Good nutrition and regular exercise help you stay healthy and live longer and everything that you eat and drink affects how your body functions. And, as your body's needs vary at different stages of your life and according to how you live your life, your nutritional needs vary too.
The quintessential connection between food and health is clear: to grow properly and function normally, you need a complete range of nutrients, including carbohydrates, proteins, fats, fibre and water, as well as a variety of vitamins and minerals.
Many of these nutrients are not just essential for normal body functioning, but they can actually improve your state of health and protect you against a number of diseases.
Eating well makes you feel well, which improves your mood and enables you to cope better with stress.
If your diet lacks any nutrients or provides too much of certain factors, you will not function at an optimum level. At the same time, you may be creating future problems and we all are now very well aware with that; for example, there is a strong evidence that eating too much animal fat can lead to cardiovascular disease while skipping calcium from your daily menu especially in your teens may lead to osteoporosis later.
To function properly, your body needs a daily intake of a full range of essential nutrients, including a variety of fruits and vegetables, pulses, whole grains, low fat dairy products, lean meats, fish, healthy oils such as olive.
What you eat can influence how you feel, your ability to concentrate, your ability to enjoy, your resistance to infection and your risk of developing diseases.
The importance of a calorie-balanced diet to reduce body weight is clear but so also is the need for adequate amounts of vitamins and minerals in the drive to both maintain good health and promote a better quality of life from childhood through old age.
The body gets energy which is essential for life, from food. Our bodies expend the energy in various ways; some energy is used to maintain the critical day-to-day bodily functions that help us survive, also called as involuntary activities. We also expend energy through our conscious daily activities which can range from sedentary to strenuous exercise and sport.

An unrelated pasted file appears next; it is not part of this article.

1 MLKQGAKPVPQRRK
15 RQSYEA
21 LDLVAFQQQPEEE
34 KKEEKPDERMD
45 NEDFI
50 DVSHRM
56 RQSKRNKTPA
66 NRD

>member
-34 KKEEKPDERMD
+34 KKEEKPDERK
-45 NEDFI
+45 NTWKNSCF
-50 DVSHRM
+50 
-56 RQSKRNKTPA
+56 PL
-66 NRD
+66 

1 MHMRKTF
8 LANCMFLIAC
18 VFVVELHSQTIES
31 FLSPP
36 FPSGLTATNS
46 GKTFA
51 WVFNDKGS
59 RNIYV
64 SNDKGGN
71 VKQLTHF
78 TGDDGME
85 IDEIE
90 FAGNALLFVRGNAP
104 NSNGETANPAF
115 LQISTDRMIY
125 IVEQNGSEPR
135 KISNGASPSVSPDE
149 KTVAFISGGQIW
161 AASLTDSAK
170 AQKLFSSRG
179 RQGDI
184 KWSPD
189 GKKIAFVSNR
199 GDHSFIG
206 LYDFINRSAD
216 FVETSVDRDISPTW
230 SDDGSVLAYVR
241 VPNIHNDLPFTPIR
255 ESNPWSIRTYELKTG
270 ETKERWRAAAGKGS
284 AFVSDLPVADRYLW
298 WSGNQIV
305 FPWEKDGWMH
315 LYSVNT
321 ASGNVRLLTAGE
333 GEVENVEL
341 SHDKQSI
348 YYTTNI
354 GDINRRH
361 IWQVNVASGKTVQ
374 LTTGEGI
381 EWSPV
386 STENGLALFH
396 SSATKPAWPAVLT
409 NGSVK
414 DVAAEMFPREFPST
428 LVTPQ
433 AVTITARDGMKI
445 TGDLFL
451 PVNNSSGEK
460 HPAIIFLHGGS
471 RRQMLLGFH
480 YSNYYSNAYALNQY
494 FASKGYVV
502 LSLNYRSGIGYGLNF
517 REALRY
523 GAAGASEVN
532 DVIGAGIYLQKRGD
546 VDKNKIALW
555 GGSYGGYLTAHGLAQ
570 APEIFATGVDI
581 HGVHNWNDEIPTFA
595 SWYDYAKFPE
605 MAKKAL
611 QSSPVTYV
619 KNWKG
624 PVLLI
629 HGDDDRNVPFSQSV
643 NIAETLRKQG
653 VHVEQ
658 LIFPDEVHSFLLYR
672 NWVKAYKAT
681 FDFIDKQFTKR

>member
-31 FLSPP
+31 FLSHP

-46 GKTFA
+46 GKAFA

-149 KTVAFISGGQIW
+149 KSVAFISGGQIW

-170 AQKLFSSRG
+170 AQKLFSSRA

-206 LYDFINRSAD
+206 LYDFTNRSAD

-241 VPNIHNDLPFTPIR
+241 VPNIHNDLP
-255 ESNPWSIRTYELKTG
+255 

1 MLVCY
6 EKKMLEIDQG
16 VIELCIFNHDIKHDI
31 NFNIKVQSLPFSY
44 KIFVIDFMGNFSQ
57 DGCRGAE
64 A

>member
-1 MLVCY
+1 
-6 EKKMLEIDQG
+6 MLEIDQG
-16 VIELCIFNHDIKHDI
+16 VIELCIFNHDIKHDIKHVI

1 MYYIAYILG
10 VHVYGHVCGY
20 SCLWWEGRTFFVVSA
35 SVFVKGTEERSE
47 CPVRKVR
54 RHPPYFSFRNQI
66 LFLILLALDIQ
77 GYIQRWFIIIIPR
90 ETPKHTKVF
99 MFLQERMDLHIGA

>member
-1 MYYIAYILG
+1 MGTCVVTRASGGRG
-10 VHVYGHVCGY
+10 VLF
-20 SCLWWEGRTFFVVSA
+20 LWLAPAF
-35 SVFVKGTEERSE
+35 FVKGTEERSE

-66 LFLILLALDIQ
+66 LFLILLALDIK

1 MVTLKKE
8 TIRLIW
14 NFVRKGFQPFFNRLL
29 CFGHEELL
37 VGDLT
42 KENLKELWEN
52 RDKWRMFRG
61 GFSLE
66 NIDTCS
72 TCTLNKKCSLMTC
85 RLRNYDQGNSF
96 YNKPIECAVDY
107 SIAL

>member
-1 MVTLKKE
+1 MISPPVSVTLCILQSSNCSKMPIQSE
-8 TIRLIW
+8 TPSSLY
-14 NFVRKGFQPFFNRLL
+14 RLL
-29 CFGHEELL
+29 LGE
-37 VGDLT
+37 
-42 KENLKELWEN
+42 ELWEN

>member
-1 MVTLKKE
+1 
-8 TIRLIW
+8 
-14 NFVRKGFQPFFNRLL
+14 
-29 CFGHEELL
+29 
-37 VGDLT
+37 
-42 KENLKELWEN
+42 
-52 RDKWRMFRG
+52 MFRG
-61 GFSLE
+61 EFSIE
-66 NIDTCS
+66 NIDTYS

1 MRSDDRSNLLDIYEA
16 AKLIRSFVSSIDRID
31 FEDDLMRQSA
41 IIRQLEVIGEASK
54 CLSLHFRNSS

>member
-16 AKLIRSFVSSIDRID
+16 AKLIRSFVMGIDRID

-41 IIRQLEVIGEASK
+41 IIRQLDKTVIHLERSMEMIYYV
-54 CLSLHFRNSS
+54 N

During some stages of our lives and in certain circumstances, including childhood, pregnancy, breast feeding, athletic training, and when we are sick, or recovering from any illness, our bodies require extra energy to cope with the additional demands that are made.
Similarly, people recovering from surgery or severe injury have extremely high energy requirements for the body's repair mechanisms to function properly.
If these extra energy requirements are not met by the food we eat, wounds may fall to heal and a full recovery will take a longer time to occur.
A nutritious diet that meets your body's nutritional and energy needs, coupled with an active lifestyle, is the key to optimum health and wellbeing and for optimum health, all of the energy we expend in activities must be balanced by the energy we obtain from food.
Elements of good nutrition
Eat wisely all day long – Eat a nourishing breakfast, lunch and dinner and healthy, modest, nutritionally significant snacks between meals to keep your energy even.
• Eat lots of fresh fruits and vegetables – If you don't do so already, try to eat five to nine servings of vegetables and fruits a day.
• Say yes to good fats – Don't discriminately cut fat; eat less saturated fat and avoid trans-fat but do eat plenty of unsaturated fats.
• Upgrade your carbohydrates – Instead of simply cutting carbs, shift from more refined carbohydrates to complex carbohydrates like whole grains, whole wheat products, etc.
• Choose the low fat and healthy proteins – Eat more protein from vegetable sources such as beans and nuts along with healthy fish and fowl and of course less red meat.